times and persisting distance protocols by moving to a larger venue. Socially distanced seating for the free lectures is limited and available on a first-come basis. Staff will be distributing a limited number of entry wristbands to attendees beginning at 9 a.m. that day, after taking touch-free temperature readings. DDWS asks guests to avoid lining up before 8:45 a.m. Guests must be wearing wristbands and facemasks to enter the lecture room. Early arrivals may save their seat and one other with personal items. Saved seats must be filled by 9:45. 
Former intern Avery Renshaw has advanced to Biological Technician.
New Biology Position Filled

    Avery Renshaw, who worked at "Ding" Darling from April 2019 to December 2020 as a Biology Intern, fills the newly created Refuge position of Biological Technician. As an intern, Avery assisted Senior Refuge Biologist Jeremy Conrad with his mangrove fertilization doctorate project, which included field data collection and sample processing.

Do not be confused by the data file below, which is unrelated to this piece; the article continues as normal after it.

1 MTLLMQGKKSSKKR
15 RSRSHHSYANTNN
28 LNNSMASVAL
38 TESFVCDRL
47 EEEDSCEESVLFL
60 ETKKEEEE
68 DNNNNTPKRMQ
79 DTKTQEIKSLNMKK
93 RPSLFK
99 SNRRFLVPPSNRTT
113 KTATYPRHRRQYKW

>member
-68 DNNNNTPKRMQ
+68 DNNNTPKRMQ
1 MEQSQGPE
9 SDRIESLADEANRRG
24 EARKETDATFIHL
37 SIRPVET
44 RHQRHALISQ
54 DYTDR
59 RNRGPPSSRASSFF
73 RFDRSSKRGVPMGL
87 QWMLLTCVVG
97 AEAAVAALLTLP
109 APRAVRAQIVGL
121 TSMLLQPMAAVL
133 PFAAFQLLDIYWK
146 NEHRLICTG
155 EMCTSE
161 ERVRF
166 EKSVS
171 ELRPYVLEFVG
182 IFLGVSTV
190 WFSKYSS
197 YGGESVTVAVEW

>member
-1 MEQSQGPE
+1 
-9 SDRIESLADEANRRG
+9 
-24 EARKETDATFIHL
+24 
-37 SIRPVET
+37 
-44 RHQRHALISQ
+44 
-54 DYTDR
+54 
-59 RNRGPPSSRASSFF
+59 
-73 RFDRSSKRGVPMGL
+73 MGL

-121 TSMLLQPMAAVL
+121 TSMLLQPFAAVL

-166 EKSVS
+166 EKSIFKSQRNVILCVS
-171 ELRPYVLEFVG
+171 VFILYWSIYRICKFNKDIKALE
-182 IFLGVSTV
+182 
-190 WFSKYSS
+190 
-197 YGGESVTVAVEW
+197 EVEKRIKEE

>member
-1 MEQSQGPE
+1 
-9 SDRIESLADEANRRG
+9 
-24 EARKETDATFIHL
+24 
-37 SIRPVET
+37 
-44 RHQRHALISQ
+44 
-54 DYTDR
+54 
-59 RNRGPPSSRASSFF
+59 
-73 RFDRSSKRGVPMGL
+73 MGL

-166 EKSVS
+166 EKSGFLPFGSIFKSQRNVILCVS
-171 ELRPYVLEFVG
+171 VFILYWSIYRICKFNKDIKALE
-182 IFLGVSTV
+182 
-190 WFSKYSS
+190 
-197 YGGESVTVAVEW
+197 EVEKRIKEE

"In her new position, she will be working with me on all things biological related," said Jeremy. "This includes research, surveys, restoration, water quality, and planning." Hers is a four-year term position. Due to lack of hiring funds in the Refuge budget, the "Ding" Darling Wildlife Society is partially supporting Avery's first-year salary.
      "Thank you to 'Ding' Darling Wildlife Society for supporting my first year in this exciting new position," she said. "They are helping to make it possible for me to pursue my dream career!"
      Originally from Mount Airy, Maryland,  Avery previously interned with Mote Marine Lab's Coral Reef Ecological Processes Program in the Florida Keys. She graduated in 2018 with a bachelor's degree in environmental science and studies with a biology concentration from Towson University in Towson, Maryland.
      "Through my internship, Sanibel Island and its natural ecosystems have become important and significant places to me, so when this job opportunity arose, I had to apply," said Avery. "I wanted to continue contributing to the Refuge's mission to protect and preserve the island's wildlife and natural habitats. I'm especially looking forward to important restoration efforts at newly acquired refuge habitat."
Read Avery's thank you letter to DDWS.